Drew: Yeah, I think you’re absolutely right. I think it’s almost impossible, unless you’re gonna be an agency of, you know, 75 or 100 people. I think it’s impossible to keep all of that expertise in-house because the learning curve is so great. And the changes are so exponential, that it’s impossible for a small agency who has a digital team of a handful of people. There just isn’t enough bandwidth amongst a handful of folks to stay current on everything that’s going on.  

And so, I think you’re right. I think the blend of having some expertise in-house and people who can interpret all of the technology for our clients, partnering with people whose job it is to stay on the cutting edge, and on the bleeding edge, and to help us stay current. I think, for most small agencies, that’s the only way to get it done anymore.  

John: Yeah and I would say that that extends right on up there to all but the big, mega shops. You can’t hire enough people to stay on top of all the various technologies that are out there to be taken advantage of today, it’s impossible.  

But you’re right, you have to know they exist. You have to be able to think your way through the problem to know that you want that. And then you challenge them to help you come up with that solution.  

Drew: Well, and I think our job is to understand the technology enough to be able to apply it to the business problems that our clients have. And to be able to look at everything in the toolbox and know which tool to grab for any given circumstance or client.

John: I totally agree with you.  


Fostering Creativity in the Workplace

Drew: Yeah. So, I wanna talk about staffing and how to foster creativity in the workspace. So first of all, how do you recruit and attract the kind of talent that you know will serve your agency and your clients well? And then how do you create an environment that gets them to stay? Because, as you know, that is a major struggle for agencies today. Everybody is very concerned about talent acquisition and retention, especially around the younger employees, but you know, in all agencies, it’s a problem. So what are your tricks of that trade?

John: Well, let’s start by excluding the creative department for just a moment. Because, obviously, when you’re interviewing for them, you’re looking for experience, and creativity, all the things you would normally do. But talk about the other people in the agency that are just as important and vital to the ongoing success of the company.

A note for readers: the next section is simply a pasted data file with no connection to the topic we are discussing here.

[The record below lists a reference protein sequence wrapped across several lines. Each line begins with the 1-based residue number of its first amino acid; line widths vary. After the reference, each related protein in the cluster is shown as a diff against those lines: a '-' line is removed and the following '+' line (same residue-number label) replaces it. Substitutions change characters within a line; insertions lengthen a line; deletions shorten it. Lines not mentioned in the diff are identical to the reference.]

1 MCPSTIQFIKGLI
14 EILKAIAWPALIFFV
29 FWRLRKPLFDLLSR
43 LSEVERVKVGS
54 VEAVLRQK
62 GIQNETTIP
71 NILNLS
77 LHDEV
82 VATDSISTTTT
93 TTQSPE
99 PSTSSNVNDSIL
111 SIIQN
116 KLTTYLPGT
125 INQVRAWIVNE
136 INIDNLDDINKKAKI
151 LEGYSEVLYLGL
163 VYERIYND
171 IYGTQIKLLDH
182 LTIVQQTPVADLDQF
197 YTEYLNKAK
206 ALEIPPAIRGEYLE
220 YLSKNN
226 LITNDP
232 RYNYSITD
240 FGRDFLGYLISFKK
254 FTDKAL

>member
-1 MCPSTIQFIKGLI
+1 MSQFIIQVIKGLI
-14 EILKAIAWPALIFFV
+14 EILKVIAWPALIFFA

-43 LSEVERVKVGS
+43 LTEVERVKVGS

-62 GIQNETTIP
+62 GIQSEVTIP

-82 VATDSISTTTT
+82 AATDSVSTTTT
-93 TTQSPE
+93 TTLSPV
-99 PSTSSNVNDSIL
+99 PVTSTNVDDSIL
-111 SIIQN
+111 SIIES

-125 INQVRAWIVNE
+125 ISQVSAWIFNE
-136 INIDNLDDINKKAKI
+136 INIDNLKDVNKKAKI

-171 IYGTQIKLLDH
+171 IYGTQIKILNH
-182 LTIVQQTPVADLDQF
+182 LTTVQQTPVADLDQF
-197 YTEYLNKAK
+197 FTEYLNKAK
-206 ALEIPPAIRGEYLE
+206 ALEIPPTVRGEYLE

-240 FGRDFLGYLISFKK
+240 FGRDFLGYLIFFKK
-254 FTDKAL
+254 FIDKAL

When I’m interviewing people, I’ve been told by employees that I’m a tough interviewer because I tend to throw them off stride. Because what I’m looking for are things that are not normally part of someone’s resume. It’s not necessarily experience. I’m looking for those innate character traits that you build around.  

You know, you can teach somebody processes, you can teach somebody how to go about doing something. But there are certain innate things that I look for, at least, that you just can’t reproduce in somebody that doesn’t have it to begin with. So I’m looking for people who have an innate curiosity about things, how they work, the questions they’re asking me, you know, to see where’s their thinking pattern going. And then in the middle of that, I may totally change the subject on them and throw a barrier in front of them to see how they handle that. Do they look at it like a giant tree that just fell across the road and they stopped and they don’t know what to do next? Or do they think about it for just a second and then figure out how to get around that tree? That that type of intuitive thinking, I think, is absolutely critical.  

Drew: So can you give us an example of barrier that you might throw out in an interview?

John: Well, it depends on the person. Let me think about that for just a second. Let’s say you’ve got somebody that is talking to you and they’re absolutely confident. They’re expressing confidence, they can do this, they’ve done it, they’re great at their job, and they’re telling me about their successes. So I may look at them and say, “So tell me about one that didn’t go right for you?” Or if it’s somebody that’s younger in school, you know, “What was your least favorite subject?” And then I might talk about that and I’ll say, “Well, what kind of grade did you get in that subject?” If they got an A in their least favorite subject, that’s a good sign for me. If they got an F, that kind of tells me something too.